Foley staff drafting impact fee ordinance for council consideration

By Jessica Vaughn
Posted 6/1/21

FOLEY - The Foley City Council has asked city staff to move forward with drafting an impact fee ordinance to bring before the council for consideration. If approved, an impact fee would be …

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Foley staff drafting impact fee ordinance for council consideration


FOLEY - The Foley City Council has asked city staff to move forward with drafting an impact fee ordinance to bring before the council for consideration. If approved, an impact fee would be implemented on new developments within Foley. These fees would be utilized in creating new infrastructure for the city, including roads, police, fire, and parks and recreation.

During a presentation to the council by Carson Bise, president of TischlerBise, an impact fee study was shown. Within the study, Bise highlighted the current state of Foley and the projected growth within the next ten years.

“We know where we are in 2021, we have an estimated population of about 26,000 people, about 11,000 housing units, about 13,000 jobs, and about 5.5 million square feet of nonresidential space,” Bise said. “So we look forward and project based on trends, so we’re projecting an additional increase of nearly 11,000 new persons over the next ten years, almost 6,200 new housing units, about 5,200 new jobs, and about 2.2 million additional square feet of nonresidential development activity.”

Bise presented two separate impact fee methodologies to the council, an aggressive option and a conservative option. The aggressive option, the incremental expansion, or consumption-based methodology, showed impact fees based on the current level of service and the cost necessary to maintain that level of service based on the projected growth estimates. The conservative method, the plan-based approach, looked at Foley’s adopted masterplan and suggestions from city department heads to calculate impact fees. The aggressive option saw more infrastructure in multiple departments built as opposed to the conservative option.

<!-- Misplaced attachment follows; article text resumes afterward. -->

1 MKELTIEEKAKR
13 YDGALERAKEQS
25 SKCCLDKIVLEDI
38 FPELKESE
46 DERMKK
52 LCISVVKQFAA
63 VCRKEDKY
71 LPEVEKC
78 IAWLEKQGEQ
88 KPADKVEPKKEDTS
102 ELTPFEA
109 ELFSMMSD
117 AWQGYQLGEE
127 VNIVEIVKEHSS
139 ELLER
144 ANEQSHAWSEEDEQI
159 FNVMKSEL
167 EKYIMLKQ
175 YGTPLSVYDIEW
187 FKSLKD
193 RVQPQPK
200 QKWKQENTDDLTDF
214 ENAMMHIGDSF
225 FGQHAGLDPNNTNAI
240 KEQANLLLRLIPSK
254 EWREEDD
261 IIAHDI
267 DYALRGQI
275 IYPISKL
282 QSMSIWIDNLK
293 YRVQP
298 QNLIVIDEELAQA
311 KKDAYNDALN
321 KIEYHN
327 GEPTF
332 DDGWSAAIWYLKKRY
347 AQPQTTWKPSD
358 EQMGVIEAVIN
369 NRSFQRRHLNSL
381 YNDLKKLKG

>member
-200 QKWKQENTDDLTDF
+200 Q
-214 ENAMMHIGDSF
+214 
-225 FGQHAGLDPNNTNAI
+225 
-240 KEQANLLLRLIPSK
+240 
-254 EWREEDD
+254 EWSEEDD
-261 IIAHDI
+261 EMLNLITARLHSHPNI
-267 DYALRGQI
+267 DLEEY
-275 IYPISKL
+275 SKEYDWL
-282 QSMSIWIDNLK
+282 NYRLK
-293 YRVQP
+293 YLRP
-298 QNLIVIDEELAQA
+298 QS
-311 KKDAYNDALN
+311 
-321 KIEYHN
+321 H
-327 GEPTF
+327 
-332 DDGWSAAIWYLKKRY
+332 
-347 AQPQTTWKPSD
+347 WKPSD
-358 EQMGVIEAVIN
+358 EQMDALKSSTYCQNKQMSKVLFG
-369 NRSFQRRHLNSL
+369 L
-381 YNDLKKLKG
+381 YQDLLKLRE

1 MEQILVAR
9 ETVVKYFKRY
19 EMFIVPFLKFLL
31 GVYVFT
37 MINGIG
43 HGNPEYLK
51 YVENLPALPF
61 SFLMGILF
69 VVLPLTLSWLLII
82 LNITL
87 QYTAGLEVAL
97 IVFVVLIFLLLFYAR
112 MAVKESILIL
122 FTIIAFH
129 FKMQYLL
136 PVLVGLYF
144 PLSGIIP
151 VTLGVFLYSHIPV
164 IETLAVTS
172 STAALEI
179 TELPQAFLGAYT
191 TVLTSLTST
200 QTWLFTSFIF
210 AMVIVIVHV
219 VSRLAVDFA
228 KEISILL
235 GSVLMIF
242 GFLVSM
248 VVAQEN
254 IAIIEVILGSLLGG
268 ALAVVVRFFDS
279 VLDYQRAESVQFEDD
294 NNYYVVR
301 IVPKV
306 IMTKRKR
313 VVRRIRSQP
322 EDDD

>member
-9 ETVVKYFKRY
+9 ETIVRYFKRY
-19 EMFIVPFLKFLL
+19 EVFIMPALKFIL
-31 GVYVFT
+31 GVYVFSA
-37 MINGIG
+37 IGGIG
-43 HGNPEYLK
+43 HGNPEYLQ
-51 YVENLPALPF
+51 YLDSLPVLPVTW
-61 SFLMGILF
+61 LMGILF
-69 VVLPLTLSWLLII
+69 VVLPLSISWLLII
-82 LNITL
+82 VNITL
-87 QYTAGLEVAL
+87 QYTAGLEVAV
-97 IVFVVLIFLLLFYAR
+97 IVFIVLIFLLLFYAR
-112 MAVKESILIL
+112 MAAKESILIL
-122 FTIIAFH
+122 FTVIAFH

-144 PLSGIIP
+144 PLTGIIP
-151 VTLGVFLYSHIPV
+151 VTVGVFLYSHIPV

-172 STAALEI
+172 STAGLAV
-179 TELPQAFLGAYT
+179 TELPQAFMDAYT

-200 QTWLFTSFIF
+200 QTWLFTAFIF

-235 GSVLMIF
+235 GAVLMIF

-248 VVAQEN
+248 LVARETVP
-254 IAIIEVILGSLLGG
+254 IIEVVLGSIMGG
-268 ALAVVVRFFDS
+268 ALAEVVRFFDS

“The plan-based option is based upon information Carson and his team got from us as directors saying this is what we’re anticipating we’re going to need to do over the next ten years, whereas the incremental is based upon their projected growth of our city,” said City Administrator Mike Thompson. “As the directors and I put together this ten year capital plan, since it’s lower and a more conservative approach than the incremental based, that would imply to me that with what we’re planning our service levels will actually degrade because we’re not maintaining service levels in the plan, whereas the incremental plan is intended to maintain the service levels.”

State of Alabama law limits impact fees at 1 percent. Most other large municipalities within the county have already implemented impact fees. Only Foley and Baldwin County haven’t implemented the fees, and both are currently reviewing the possibility.

“I know the council has always wanted to maintain our quality of life,” said Mayor Ralph Hellmich. “This would just be another tool in our ability to do so. We created industry for sports tourism, tried to create some new jobs and revenue streams, and we have low property taxes. This is important, I think, as a tool to help mitigate this road situation. Growth is not necessarily a bad thing if we can maintain our quality of life.”

Some members of the council voiced concerns over implementing the impact fee. Councilmember Dick Dayton was concerned if businesses would reconsider relocating to Foley if an impact fee was in place on top of other fees associated with a new business. Council President Wayne Trawick was concerned that every new development will be subject to the impact fee when 90 percent of Foley’s sales tax comes from outside citizens, he says. He added that residential developments were some of the ones that put the largest strain on local infrastructure as opposed to industrial and commercial.

“If you’re trying to bring a commercial or industrial business to an area, you want to know that there’s a fire truck going to show up if your plant catches fire, you want to know if an alarm goes off the police are there, you want to know that your truckers can get there on good paved roads,” Thompson said in reply to Trawick’s concerns. “So I mean keep in mind that in terms of the effect of drawing good paying jobs and good industries to our community, I think the developers knowing that we’re prepared to maintain our standard of living is a good thing, not a bad thing.”

While no vote was needed, the council has authorized city staff to begin drafting an impact fee ordinance. Once complete, the first draft will be presented to the council for consideration. The ordinance will address alternative fee calculations, property tear downs, expansions, and more.

“Personally this is something I feel like we’ve needed some years ago, but we’ve been able to make do so far. But with the growth we see the constant strain on our budget, whether it’s intersection projects or so forth,” said councilmember Charlie Ebert. “If we weren’t getting grants, those improvements would be coming out of our general fund.”

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